Abstract: Drug discovery is a long, tedious and expensive process with multiple rounds of tests. A big bottleneck in the process is that drugs are first tested on animals first which don't translate really well to humans. 9 out of 10 drugs that prove successful in animal models fail in human tests i.e 2-5 billion$ of cost and 10-12 years of time lost in the drug discovery process. The organ-on-a-chip approach aims to mimic the biological process in-vitro and thereby reduce both time as well as costs associated with the drug discovery process.
One of the greatest manifestations of human ingenuity is the quest to solve problems. Ever since primitive times, we have sought reasons for existing problems, cultural and biological, and tried to fix them. At the biological level, 'treatments' for common conditions have been part of different societies that were passed through ages. Humans since ancient days have searched for elixirs or natural medicines that could destroy diseases in our bodies and keep us healthy. And our ancestors did discover certain effective natural medicines.
When humans began using formal writing systems, they also began documenting their use of medicinal herbs around the world, so we can be more certain about the history of herbal remedies dating back to about 3000 B.C. Illustration by Sophie Kittredge. Source: Motherearthliving.com
Perhaps, the discovery of certain natural medicines came during the search for edible plants. There is no evidence to prove that but humans have certainly experimented with many things. Most experiments with herbs and plants as forms of natural remedies have failed while the rest either became helpful drugs(medication and recreation) or harmful drugs. Interestingly, the origin of the word 'drug' in Dutch and French languages takes root from the barrels once used to keep herbs dry. Although, one could say that any such 'drug' before the scientific age was muddled between superstitious and religious beliefs. Sages or religious leaders were often the administrators of drugs.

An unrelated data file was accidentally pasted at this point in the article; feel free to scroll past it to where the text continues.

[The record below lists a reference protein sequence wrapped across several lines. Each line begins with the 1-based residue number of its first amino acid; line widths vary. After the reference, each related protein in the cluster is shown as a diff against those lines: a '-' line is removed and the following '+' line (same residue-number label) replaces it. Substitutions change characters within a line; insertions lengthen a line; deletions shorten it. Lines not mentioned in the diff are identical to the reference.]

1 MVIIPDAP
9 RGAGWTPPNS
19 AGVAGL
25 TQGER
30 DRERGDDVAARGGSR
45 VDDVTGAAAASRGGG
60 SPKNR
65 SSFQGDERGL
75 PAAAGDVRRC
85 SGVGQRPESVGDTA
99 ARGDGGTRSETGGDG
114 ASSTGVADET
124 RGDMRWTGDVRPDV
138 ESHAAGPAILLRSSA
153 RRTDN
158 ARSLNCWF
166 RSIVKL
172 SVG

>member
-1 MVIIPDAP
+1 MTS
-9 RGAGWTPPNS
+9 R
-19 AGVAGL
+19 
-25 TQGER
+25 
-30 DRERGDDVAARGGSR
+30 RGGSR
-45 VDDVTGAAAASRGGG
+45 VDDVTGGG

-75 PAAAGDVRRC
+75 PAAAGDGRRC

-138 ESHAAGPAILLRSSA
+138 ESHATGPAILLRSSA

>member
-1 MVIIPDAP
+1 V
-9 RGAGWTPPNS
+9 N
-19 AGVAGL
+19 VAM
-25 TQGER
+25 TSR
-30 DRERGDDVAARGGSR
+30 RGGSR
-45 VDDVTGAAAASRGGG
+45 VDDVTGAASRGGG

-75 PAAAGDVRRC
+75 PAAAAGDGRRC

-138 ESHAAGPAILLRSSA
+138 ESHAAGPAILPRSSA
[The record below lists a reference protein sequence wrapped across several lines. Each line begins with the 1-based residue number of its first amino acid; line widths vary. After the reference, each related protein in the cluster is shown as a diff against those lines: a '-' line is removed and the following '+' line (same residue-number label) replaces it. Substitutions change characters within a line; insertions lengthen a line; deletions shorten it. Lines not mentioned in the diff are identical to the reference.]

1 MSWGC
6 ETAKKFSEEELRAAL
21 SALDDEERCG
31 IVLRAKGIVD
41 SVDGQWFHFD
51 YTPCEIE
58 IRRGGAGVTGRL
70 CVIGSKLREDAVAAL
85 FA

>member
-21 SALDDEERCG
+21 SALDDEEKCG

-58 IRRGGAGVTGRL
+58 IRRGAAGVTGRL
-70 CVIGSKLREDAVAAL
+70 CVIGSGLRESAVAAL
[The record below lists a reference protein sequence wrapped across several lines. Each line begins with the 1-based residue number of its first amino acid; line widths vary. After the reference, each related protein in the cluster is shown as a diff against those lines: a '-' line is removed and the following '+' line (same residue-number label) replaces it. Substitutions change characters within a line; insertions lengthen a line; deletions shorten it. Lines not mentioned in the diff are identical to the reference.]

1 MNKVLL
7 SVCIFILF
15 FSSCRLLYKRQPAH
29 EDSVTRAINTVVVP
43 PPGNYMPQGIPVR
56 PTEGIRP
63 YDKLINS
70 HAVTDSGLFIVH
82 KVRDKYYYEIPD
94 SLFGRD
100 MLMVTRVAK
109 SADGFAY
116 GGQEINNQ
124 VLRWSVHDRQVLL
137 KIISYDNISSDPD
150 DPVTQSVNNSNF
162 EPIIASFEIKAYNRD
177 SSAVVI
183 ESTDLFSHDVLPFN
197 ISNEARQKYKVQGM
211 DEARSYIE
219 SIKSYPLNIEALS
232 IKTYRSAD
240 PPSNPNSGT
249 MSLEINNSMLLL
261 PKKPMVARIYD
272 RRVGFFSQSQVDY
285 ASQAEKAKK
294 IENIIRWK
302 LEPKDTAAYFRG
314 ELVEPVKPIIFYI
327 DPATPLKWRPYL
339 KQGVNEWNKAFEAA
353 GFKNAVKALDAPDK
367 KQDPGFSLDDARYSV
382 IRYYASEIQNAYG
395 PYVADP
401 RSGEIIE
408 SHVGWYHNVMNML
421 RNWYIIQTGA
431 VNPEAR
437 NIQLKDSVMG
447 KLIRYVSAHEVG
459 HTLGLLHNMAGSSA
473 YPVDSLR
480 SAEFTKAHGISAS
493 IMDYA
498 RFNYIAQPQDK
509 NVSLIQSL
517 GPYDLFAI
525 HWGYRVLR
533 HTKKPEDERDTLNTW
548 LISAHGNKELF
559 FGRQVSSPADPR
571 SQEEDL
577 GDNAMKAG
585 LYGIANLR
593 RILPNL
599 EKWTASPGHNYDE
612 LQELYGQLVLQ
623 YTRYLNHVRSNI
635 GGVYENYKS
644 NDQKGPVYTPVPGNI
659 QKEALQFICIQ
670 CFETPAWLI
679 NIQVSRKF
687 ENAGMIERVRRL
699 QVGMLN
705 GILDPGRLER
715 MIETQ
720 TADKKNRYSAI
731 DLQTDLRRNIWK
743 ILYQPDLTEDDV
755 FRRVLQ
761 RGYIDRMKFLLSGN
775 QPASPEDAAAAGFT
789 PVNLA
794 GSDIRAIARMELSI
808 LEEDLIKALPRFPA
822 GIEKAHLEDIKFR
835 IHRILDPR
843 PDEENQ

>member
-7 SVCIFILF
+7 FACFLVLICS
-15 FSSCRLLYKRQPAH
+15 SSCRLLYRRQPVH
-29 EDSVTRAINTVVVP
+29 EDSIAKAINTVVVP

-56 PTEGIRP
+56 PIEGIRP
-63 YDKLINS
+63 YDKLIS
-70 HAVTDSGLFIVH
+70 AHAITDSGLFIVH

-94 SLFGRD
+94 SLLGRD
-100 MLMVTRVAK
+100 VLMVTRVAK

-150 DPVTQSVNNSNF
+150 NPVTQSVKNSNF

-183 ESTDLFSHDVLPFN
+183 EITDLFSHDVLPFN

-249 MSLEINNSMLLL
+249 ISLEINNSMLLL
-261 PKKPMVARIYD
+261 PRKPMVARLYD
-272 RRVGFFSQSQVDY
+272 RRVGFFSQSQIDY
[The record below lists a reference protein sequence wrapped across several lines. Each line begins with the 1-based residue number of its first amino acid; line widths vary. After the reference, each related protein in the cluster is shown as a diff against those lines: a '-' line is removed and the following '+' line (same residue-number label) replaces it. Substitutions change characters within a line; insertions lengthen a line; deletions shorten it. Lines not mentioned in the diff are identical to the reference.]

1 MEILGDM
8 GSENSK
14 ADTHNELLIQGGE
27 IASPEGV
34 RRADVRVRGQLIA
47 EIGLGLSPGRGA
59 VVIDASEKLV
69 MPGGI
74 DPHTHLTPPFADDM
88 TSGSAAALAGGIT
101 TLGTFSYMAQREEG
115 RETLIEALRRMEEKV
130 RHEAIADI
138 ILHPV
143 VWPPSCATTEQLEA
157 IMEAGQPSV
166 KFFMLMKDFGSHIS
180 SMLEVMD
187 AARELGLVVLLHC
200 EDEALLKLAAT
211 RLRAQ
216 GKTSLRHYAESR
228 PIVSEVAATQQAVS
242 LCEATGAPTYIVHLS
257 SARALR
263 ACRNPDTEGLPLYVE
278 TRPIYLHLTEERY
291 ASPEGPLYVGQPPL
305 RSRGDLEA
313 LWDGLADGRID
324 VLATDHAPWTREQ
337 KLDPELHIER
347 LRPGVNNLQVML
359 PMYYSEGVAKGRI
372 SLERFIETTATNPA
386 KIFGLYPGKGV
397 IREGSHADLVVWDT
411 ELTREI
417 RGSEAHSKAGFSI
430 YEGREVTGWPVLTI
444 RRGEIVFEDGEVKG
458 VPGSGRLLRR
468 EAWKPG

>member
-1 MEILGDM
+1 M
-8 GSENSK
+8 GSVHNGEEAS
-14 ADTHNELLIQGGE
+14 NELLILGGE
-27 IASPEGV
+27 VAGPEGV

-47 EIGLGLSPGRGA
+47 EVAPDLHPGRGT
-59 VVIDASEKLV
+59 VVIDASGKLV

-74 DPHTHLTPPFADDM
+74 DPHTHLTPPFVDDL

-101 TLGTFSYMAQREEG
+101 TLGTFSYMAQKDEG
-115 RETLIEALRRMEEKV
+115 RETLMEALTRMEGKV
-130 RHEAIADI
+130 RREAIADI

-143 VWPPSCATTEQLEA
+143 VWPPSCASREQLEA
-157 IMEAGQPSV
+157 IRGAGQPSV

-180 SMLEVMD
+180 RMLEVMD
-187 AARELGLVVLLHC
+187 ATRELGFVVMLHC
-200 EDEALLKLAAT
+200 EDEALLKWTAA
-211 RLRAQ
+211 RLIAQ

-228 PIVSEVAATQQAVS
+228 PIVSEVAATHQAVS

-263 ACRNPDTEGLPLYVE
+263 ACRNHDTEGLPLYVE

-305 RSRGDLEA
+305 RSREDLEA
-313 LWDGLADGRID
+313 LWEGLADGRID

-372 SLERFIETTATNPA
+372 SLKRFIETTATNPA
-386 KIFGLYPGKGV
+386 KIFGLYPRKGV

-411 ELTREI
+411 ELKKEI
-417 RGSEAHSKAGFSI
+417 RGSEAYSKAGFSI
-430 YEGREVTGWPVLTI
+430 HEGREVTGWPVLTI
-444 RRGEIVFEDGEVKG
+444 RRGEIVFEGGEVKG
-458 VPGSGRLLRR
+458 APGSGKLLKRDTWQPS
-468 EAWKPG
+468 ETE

The first big breakthrough came only around 500 BC when Hippocrates had an insight into the fact that diseases could have natural rather than supernatural causes. The great Chinese, Indian, Arabic, Roman and Greek Civilizations of the past discovered drugs from herbs, and sometimes even from animals and minerals. However, drug discovery and development started to follow scientific techniques starting only in the late 1800s.
The discovery of penicillin in 1928 by Alexander Flemming foreshadowed the commencement of drug developments driven by biotechnology, where microorganisms were harnessed. The development of recombinant DNA products that utilized cellular and molecular biology became more prominent in the late 1970s. This began the era of pharmaceutical industries.
Pharmaceutical drugs have generally benefited human health as well as increased human longevity, but there have been quite a few monumental challenges. While the influence of profit-driven corporations(Valeant Pharmaceuticals) have driven the prices of certain drugs, the high cost of discovering a new drug can be alluded to how R&D works in the pharmaceutical industry. It takes around 10 years while roughly 80% of the drug candidates fail in clinical trials while the costs could soar up to a couple of billion dollars.
Costs are in Million $ on the y-axis
Drug discovery process:
Drug Discovery Process. Credits: www.nebiolab.com
Drug discovery is a long, tedious and expensive process with multiple rounds of tests. Pre-clinical tests usually are made on animals such as mice or cell culture. Clinical trials are then done on humans if a drug clears the pre-clinical stage.
Why are drug discoveries so expensive?
Costs differ for each drug, depending on factors such as the number of iterations during the discovery and pre-clinical phases, the experimental design(s) required during pre-clinical and clinical trials, and more. However, the major reason why drug discoveries are so expensive on average can be alluded to:
a. High failure rate: While a large share of expenses come at the clinical stage, almost 70% of the drugs fail at the pre-clinical stage while taking 50% of the time in the entire process. One key factor that plays a huge role here is that animals are used to test the drug at the pre-clinical stage. Besides the fact there is heated debate surrounding the ethics of using animals in medical research, animal models are not predictive of the human situation. Perhaps, even hindering the progress in drug discovery. 9 out of 10 drugs that prove successful in animal models fail in human tests i.e 2-5 billion$ of cost and 10-12 years of time lost in the drug discovery process. Decades of attempts to develop treatments for diseases including asthma, cancer, stroke, and Alzheimer's using animals have failed to translate to humans.